BB&T Washington Writer
GAITHERSBURG, Maryland — An FDA meeting held in early November revealed a general revealed a general consensus on the merits of the agency's drive to develop a unique device identification (UDI) system in the industry, but the event also provided a forum for airing continuing concerns about how to do this. The development of what is being called a unique device identification (UDI) system is an FDA priotiy, according to Daniel Schultz, director of the agency's Center for Devices and Radiological Health (CHRH), noting that UDIs represent "a keystone" to broader efforts under way at the agency for improving patient safety.
Such an identification system is being pursued as a way to prevent product mix-ups and reduce medical errors; speeding recall efforts and ensuring their accuracy; combating counterfeiting by guaranteeing product pedigree; provding precise device identificaiton in cases of adverse events; and improving post-approval product surveillance. "We can do a better job of surveillance of products that are on the market," said Steve Stemkowski of Premier (Charlotte, North Carolina).
But trade associations representing device manufacturers — that would bear the initial and ongoing costs of UDI — said they weren't convinced that UDI would provide a safety benefit. As a result they appeared hesitant concerning any outright mandate by the FDA to implement an identification system, citing question marks concerning the agency's authority, absent any clear benefit of patient safety. "We'd like the FDA to prove that there are safety issues involved and that there's a necessity for it," said Jori Frahler, director of federal affairs for the Medical Device Manufacturers Association (MDMA; Washington). "We're not quite convinced that there's this need."
This view was echoed by Paul Pandiscio, who questioned the link between UDIs and safety in comments on behalf of the Advanced Medical Technology Association (AdvaMed; Washington). And Richard Eaton of the National Electrical Manufacturers Association (Rosslyn, Virginia) made the same point.
Emphasizing the need, Frahler told BB&T that drug identification systems are used in part to prevent harmful drug-drug interactions. In contrast, with devices, most patients typically receive only one, suggesting the need for a unique identifier. In addition, she said that healthcare professionals shouldn't have a difficult time recording such information in records.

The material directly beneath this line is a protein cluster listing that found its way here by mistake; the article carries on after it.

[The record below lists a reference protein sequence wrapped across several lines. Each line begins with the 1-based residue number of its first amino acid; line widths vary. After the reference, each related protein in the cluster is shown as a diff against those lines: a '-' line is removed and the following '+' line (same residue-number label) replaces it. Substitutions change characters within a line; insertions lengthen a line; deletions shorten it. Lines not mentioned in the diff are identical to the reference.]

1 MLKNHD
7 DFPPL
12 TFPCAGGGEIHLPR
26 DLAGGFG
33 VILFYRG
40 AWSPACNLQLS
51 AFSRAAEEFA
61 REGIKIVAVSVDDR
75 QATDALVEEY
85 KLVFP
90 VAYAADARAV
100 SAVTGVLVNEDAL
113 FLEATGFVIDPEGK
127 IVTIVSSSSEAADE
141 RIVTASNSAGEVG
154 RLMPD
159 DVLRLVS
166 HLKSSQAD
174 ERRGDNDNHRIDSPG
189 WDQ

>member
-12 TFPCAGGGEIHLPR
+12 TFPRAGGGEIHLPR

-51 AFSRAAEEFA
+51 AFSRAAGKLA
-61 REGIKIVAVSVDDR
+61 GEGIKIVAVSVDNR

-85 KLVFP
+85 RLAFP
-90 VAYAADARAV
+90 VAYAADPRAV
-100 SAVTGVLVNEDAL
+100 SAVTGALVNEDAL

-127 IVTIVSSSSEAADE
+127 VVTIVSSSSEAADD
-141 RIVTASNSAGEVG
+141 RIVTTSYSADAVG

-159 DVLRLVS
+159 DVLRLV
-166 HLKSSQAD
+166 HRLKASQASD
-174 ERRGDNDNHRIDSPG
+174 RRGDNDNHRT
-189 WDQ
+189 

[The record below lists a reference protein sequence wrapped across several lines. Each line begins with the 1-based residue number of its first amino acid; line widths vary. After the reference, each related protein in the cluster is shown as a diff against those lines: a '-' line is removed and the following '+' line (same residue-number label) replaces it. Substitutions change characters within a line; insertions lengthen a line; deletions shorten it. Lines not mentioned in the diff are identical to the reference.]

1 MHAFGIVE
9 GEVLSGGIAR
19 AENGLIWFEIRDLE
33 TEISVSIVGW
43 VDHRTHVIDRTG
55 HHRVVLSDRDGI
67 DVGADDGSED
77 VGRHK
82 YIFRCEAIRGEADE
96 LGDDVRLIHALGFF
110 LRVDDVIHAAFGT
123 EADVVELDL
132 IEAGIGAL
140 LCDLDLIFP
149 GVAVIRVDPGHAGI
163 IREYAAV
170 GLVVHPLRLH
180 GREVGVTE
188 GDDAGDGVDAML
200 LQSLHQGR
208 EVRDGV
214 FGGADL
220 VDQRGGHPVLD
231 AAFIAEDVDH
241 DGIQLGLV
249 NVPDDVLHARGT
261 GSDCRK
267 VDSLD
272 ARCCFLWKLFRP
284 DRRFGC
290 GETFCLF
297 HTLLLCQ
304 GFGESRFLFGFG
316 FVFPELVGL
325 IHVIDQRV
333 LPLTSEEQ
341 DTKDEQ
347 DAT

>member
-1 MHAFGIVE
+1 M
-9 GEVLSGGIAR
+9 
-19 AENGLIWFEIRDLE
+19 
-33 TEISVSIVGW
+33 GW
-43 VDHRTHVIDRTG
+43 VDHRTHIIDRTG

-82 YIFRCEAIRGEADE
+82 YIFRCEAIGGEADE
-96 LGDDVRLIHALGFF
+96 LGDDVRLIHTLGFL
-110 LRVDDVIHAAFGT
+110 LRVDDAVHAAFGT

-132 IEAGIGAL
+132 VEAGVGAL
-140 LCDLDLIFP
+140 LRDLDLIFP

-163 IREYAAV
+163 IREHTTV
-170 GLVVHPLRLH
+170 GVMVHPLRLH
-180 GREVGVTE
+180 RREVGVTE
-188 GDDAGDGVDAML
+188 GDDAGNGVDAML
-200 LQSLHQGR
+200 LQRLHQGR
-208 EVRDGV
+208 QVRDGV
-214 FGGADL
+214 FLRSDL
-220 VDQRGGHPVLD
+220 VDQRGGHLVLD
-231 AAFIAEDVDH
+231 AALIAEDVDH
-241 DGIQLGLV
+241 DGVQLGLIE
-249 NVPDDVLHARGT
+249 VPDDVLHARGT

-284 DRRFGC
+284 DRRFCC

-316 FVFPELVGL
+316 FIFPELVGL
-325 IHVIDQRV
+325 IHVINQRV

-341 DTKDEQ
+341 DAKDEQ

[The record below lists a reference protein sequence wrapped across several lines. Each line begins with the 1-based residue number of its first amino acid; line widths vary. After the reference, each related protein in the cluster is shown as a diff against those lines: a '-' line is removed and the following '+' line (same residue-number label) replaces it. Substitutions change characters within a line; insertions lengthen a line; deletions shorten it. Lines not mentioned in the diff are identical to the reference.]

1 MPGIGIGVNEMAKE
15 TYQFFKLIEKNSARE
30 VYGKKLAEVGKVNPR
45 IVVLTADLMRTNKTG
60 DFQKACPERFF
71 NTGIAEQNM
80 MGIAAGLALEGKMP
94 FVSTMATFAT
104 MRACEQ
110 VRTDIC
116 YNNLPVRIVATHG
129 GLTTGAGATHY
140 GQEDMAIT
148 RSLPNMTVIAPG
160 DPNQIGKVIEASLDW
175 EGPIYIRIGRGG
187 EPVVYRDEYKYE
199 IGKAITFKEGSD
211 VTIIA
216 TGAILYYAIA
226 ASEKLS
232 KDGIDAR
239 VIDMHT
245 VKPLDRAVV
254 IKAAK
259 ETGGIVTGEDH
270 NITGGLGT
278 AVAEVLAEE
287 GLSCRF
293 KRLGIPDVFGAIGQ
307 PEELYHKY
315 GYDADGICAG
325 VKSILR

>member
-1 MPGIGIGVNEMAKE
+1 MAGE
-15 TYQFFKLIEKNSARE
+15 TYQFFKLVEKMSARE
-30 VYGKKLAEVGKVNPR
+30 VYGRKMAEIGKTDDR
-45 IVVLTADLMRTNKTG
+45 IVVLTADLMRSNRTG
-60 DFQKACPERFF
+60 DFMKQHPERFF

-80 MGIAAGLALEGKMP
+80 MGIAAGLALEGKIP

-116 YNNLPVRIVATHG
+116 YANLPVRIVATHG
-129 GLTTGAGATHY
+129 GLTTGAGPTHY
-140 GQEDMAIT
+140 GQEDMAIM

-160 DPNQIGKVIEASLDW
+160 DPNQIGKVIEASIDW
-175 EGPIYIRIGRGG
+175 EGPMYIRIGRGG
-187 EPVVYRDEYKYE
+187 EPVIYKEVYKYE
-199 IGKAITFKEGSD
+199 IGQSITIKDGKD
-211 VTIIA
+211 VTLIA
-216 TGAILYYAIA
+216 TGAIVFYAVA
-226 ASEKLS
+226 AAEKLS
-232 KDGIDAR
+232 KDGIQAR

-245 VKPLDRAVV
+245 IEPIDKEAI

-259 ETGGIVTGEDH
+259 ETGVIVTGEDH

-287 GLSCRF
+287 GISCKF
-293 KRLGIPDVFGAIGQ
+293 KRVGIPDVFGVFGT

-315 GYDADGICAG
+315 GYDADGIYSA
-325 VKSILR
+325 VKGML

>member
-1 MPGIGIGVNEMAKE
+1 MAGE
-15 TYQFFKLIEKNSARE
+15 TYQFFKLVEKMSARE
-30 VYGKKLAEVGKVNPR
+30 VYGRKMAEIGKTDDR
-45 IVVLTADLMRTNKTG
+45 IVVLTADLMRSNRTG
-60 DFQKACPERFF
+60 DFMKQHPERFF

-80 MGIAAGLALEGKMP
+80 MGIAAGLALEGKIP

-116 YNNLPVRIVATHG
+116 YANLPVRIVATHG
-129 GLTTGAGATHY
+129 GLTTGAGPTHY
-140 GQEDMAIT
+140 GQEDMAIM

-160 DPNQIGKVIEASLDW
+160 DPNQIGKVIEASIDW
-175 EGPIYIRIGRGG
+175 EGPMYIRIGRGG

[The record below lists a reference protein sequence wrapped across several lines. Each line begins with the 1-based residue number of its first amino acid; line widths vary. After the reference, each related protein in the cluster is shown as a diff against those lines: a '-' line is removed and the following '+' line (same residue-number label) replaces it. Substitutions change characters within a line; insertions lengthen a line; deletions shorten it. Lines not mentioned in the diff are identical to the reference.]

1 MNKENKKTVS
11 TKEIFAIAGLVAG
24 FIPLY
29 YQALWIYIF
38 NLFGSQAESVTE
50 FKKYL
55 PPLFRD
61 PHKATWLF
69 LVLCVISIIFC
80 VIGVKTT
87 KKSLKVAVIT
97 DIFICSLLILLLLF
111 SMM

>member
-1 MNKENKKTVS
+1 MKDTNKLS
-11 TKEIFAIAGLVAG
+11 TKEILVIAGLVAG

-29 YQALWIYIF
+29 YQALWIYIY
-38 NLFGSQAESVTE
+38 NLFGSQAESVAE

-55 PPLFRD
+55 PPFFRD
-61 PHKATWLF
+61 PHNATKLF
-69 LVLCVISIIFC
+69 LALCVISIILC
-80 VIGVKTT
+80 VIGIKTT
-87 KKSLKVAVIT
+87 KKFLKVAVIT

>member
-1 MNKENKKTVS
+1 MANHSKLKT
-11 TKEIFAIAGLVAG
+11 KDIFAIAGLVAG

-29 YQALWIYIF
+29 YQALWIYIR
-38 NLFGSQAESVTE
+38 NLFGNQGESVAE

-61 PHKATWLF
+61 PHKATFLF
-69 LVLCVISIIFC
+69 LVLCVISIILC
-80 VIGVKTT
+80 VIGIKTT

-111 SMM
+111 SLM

Despite their concerns, the trade association speakers offered solutions for implementing UDIs Both AdvaMed and MDMA called for a single, globally harmonized system applicable to worldwide regulatory bodies and businesses, as did many other speakers.
Frahler noted the need for "just one" system and Pandiscio stressed a "need to define" a worldwide standard to foster UDI adoption. He is employed by Johnson & Johnson (New Brunswick, New Jersey, one of many manufacturers with internal barcoding already in place — though such systems can't be substituted, one to another.
Eaton proposed a five-year period for companies to phase in any new rules. Frahler added that MDMA is advocating voluntary participation, but she suggested that a UDI benefit might pertain to certain devices, but not for all.
Similarly, Jim Keller of the nonprofit health services research agency, ECRI (Plymouth Meeting, Pennsylvania), suggested first tackling high-profile, high-risk products before worrying about UDIs for items of much lesser consequence, such as rubber gloves or cotton balls.
The FDA's position offers flexibility, according to Larry Kessler, the director of CDRH's Office of Science and Engineering Laboratories. Kessler said that the fDA wouldn't "shoehorn" all companies into a single rule. "It is not clear that one size fits all." Kessler also conceded that the agency's effots to get a sense of UDI costs have "proven a challenge."
But consultant John Eyraud estimated that manufacturers, with the effort, could face somewhat more than $400 million in costs, even without factoring in the integration of information technology. That could add between $246 million and $2.7 billion, he said. For hospitals, first-year investment costs could total $1.4 billion.
A representative of the American Hospital Association (Chicago) said that group is "committed" to implementing UDIs for devices. But Kessler stressed the importance of ensuring that as hospitals and device manufacturers move forward, they are "talking the same language." Marcel Salive of the Centers for Medicare & Medicaid Services said such a system would help distinguish benefits between products. "For us to pay, we'd like to see evidence of comparative effectiveness," he said. "This type of data can help us develop that evidence." Added AHRQ's Jon White: "We place a premium on information and data."Added Jon White of the Agency for Healthcare Research and Quality (Washington), "We place a premium on information and data."
While the meeting produced no consensus on how to put a UDI system into practice, a range of voices were heard and most would presumably be in accord with Keller's assessment that universal implementation is going to be "very difficult."